Rethinking VXX as an Equities Hedge
I don’t like this play when VIX futures are contangoed, which they usually are (and are right now), because the futures term-structure is working against VXX a little bit each day like a dripping faucet.
In over-simplified terms, when the market goes up or down, the hedge will mostly do its job, but when the market goes sideways, the VIX futures term-structure acts as a drag on the portfolio.
Another approach is to flip that trade on its head: go long XIV (the daily inverse of VXX) and hedge with a short equities position (short individual stocks, long SH, etc.)
Now, you’re getting exposure to the “market” (because of the high correlation between the VIX and equities), plus the benefit of contangoed VIX futures (i.e. the faucet drips in your favor), and a reasonably tight beta hedge.
When VIX futures move to backwardation, the trade is then flipped back to what most folks are doing today: long equities + long VXX.
This approach isn’t without its own drawbacks. The two biggest are:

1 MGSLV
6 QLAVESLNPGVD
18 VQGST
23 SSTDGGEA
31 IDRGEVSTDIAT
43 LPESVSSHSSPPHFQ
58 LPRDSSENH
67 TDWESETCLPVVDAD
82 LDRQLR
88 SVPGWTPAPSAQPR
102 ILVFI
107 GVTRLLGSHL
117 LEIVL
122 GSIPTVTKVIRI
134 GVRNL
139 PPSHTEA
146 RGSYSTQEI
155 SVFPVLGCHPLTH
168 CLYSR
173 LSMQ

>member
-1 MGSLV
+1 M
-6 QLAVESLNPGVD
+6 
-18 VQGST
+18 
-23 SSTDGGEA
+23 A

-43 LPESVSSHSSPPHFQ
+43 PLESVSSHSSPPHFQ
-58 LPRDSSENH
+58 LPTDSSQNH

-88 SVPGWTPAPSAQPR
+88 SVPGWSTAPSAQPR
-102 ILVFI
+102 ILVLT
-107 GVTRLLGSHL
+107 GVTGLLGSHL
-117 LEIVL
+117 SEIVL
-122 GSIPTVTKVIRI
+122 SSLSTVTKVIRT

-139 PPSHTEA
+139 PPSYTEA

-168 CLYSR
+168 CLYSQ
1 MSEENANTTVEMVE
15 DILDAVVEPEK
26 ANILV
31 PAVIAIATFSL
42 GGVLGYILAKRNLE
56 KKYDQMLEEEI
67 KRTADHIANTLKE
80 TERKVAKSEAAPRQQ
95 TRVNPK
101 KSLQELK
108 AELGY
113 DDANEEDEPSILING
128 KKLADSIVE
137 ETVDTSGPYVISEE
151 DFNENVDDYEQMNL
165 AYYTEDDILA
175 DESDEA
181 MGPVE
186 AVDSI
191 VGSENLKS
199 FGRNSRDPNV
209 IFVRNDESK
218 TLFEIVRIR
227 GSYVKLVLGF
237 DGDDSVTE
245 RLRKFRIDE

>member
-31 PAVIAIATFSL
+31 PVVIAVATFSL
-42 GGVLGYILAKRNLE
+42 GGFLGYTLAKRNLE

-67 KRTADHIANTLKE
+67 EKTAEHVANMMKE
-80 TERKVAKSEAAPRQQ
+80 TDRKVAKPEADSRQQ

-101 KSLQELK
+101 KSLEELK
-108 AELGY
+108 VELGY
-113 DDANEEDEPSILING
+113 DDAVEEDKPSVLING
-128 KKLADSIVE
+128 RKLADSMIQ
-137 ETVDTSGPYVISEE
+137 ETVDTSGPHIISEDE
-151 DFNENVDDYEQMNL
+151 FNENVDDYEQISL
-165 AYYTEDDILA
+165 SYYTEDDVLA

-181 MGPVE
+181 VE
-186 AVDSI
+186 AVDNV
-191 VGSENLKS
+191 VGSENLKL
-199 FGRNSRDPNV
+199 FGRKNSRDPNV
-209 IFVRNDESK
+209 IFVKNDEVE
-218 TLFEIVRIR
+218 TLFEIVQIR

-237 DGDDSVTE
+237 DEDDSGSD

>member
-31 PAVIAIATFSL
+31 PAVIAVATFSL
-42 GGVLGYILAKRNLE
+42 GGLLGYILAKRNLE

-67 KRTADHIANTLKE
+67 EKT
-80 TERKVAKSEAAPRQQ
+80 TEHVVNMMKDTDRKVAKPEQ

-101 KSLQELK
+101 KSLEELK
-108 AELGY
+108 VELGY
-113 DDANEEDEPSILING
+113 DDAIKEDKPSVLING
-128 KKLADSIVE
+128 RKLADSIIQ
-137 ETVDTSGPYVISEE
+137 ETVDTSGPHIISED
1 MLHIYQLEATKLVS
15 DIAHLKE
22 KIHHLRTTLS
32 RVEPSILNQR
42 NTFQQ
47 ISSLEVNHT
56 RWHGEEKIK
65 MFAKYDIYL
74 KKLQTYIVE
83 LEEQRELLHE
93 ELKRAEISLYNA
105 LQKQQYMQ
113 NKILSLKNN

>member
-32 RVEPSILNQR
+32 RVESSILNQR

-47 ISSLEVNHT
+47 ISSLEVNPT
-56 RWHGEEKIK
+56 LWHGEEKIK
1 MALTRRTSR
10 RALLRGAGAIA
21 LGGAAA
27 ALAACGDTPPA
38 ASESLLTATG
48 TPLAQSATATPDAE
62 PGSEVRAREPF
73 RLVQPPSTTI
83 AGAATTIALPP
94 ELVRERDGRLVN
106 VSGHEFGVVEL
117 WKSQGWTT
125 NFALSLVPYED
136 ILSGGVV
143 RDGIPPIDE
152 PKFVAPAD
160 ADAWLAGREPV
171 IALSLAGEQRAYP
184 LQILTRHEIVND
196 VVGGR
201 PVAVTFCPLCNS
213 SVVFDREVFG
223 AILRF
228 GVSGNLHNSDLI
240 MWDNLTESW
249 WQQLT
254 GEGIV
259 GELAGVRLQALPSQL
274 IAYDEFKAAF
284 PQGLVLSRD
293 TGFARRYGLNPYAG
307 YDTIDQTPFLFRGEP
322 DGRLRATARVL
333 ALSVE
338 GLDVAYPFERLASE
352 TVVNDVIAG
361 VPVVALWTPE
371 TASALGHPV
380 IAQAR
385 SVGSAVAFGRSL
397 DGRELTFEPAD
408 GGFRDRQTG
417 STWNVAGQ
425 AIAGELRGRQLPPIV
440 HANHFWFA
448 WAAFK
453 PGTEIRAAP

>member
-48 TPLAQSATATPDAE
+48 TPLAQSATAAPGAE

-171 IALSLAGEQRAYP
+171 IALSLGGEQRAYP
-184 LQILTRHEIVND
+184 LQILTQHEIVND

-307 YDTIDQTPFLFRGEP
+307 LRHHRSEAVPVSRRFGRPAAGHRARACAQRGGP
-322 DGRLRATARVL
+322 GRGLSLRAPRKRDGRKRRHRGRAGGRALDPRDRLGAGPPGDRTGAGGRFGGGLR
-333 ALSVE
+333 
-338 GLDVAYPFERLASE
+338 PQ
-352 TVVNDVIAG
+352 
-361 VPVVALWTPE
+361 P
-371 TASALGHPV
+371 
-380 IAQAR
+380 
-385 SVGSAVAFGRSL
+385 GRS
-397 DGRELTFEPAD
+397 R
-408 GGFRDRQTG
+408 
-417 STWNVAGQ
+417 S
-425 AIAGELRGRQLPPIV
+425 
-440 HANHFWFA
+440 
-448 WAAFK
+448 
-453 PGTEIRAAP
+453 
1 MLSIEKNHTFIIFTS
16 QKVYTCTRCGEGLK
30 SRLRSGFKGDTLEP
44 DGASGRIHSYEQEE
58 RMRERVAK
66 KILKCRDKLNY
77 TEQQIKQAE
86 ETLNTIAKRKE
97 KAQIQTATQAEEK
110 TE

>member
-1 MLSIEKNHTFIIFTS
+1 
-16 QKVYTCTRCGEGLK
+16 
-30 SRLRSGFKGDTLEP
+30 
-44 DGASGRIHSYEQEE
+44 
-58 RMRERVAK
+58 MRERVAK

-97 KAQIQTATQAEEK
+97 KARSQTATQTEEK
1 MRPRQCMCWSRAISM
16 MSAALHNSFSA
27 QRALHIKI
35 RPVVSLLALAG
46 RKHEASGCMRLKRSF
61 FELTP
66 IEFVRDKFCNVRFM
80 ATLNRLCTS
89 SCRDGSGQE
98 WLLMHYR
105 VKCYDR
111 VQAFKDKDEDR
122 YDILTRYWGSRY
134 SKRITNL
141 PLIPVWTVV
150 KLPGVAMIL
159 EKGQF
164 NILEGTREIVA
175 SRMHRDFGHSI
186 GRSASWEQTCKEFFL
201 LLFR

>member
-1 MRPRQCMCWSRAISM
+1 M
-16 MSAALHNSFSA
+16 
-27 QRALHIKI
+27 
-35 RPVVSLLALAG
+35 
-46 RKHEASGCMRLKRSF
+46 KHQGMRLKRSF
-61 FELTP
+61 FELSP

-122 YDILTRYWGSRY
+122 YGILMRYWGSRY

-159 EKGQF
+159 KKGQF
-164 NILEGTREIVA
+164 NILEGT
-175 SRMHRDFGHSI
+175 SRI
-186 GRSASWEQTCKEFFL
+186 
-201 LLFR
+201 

First, the relationship between volatility ETFs and stocks is not perfectly correlated and not static, meaning the hedge won’t always do exactly what we think it’s going to do. But that’s also true for the popular equities + VXX trade, so this isn’t a new problem.
Second, and much more importantly, should volatility suddenly explode (i.e. the market crashes), the losses (gains) in XIV (VXX) will likely accelerate faster than the market, relative to norms.
Oversimplifying things (a lot), imagine that in a “normal” market, the daily move in XIV is 5x the change in the S&P 500. In a market crises, maybe that number jumps to 8x or 10x (warning: totally made up numbers).
That means, to stay well hedged to market crashes, you must carry less exposure to market beta, and rely more on contango for returns.
With the popular equities + VXX trade, you can carry a smaller hedge, and still maintain a lot of exposure to market beta, because that acceleration works in your favor during a market crash.
That’s an important difference.
The popular approach, long equities + long VXX, is a more beta-centric trade. The investor (a) can carry more beta, and (b) relies more on beta to generate returns.
My proposed trade, long XIV + short equities, is a less beta-centric trade. The investor (a) must carry less beta, and (b) relies more on the VIX futures term-structure to generate returns.
Regardless of which approach is “better”, I wouldn’t discount the fact that the popular equities + VXX approach is probably easier on most investors’ psyches. Most investors like beta, even if they don’t realize it.
. . . . .
Filed under: VIX & Volatility | 8 Comments